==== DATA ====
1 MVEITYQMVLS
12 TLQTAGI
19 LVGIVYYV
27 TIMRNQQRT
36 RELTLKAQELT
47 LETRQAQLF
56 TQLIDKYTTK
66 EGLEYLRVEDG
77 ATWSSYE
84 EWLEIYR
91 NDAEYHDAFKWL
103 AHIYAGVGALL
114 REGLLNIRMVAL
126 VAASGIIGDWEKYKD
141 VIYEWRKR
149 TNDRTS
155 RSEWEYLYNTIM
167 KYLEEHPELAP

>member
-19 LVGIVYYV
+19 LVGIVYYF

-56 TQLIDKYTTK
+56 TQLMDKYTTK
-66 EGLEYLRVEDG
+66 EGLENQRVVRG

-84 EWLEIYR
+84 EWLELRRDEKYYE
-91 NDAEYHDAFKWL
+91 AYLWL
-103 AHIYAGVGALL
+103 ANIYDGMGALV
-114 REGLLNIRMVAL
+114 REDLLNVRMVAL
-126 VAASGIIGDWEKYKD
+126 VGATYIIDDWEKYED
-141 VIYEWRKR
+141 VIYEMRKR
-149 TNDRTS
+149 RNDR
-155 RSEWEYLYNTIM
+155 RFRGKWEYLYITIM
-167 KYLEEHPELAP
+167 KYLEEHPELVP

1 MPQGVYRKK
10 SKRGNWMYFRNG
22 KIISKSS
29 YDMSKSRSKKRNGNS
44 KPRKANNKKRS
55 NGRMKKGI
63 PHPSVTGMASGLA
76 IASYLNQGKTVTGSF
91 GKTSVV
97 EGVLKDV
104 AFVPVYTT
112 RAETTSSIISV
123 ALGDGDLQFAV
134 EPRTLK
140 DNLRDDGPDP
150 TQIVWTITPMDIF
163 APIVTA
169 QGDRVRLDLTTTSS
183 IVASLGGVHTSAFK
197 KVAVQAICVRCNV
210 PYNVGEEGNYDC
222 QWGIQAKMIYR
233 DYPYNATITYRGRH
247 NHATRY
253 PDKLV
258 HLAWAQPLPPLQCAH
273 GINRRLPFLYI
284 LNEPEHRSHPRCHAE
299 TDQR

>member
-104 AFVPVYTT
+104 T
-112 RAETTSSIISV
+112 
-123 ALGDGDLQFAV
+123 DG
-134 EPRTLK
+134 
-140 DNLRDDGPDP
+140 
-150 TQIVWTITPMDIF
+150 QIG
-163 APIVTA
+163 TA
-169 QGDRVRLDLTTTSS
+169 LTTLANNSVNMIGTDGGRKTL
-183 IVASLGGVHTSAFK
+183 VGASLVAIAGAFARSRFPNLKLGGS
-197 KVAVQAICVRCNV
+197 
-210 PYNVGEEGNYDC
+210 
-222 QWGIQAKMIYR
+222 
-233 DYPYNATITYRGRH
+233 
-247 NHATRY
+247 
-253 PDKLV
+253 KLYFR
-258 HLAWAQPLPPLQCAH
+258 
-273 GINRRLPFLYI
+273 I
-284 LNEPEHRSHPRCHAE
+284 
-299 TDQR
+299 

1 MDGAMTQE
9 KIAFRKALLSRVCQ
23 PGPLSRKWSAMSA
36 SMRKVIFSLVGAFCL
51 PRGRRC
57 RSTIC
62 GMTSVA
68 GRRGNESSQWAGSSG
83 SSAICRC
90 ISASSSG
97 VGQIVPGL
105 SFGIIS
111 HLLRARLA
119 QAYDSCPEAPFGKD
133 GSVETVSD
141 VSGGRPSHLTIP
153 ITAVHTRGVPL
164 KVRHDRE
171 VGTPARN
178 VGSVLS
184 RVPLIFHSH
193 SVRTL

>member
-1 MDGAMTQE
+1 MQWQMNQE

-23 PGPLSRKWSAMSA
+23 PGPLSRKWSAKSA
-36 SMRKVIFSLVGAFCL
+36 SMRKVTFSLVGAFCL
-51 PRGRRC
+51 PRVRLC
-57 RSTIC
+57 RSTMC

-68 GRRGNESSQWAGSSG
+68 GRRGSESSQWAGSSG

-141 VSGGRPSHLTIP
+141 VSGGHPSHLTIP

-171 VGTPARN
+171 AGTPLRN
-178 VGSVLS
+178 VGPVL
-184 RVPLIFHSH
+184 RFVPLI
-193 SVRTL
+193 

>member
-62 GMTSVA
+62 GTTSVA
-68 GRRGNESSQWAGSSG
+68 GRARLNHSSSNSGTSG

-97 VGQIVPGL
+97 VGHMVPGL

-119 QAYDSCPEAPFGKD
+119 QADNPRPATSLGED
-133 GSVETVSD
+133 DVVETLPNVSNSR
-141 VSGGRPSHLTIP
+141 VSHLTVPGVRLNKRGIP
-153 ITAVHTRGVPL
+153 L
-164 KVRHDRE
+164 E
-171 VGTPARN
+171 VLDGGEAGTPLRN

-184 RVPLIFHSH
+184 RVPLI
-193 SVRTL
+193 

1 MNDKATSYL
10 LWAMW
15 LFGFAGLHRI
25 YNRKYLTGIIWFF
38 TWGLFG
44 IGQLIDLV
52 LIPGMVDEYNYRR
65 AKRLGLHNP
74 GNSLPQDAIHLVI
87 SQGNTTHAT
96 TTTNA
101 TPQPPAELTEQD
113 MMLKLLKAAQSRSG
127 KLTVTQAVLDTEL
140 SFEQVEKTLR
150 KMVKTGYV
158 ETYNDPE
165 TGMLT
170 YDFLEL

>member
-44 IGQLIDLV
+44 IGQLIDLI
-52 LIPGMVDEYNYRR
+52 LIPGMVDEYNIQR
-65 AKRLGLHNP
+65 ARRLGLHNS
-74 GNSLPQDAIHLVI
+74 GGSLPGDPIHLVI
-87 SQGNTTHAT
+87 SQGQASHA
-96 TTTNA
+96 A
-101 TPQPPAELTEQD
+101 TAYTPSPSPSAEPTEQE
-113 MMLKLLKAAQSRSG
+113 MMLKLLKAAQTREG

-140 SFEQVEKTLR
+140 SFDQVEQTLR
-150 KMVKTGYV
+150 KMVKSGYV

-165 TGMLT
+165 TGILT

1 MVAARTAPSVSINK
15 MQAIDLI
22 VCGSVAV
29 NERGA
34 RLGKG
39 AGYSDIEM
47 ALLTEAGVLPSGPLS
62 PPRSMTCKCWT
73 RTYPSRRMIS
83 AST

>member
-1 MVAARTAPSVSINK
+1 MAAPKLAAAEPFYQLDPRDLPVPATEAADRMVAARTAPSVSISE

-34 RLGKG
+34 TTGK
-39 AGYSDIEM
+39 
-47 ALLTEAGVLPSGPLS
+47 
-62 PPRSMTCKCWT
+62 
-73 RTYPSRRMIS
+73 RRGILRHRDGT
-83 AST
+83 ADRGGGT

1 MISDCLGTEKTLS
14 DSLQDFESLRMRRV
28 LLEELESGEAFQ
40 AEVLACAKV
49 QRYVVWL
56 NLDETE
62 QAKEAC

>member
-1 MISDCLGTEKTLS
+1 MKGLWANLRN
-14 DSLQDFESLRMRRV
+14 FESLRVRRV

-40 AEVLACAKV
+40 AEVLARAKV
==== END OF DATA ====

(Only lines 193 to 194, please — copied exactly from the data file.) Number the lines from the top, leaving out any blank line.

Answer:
127 KLTVTQAVLDTEL
140 SFEQVEKTLR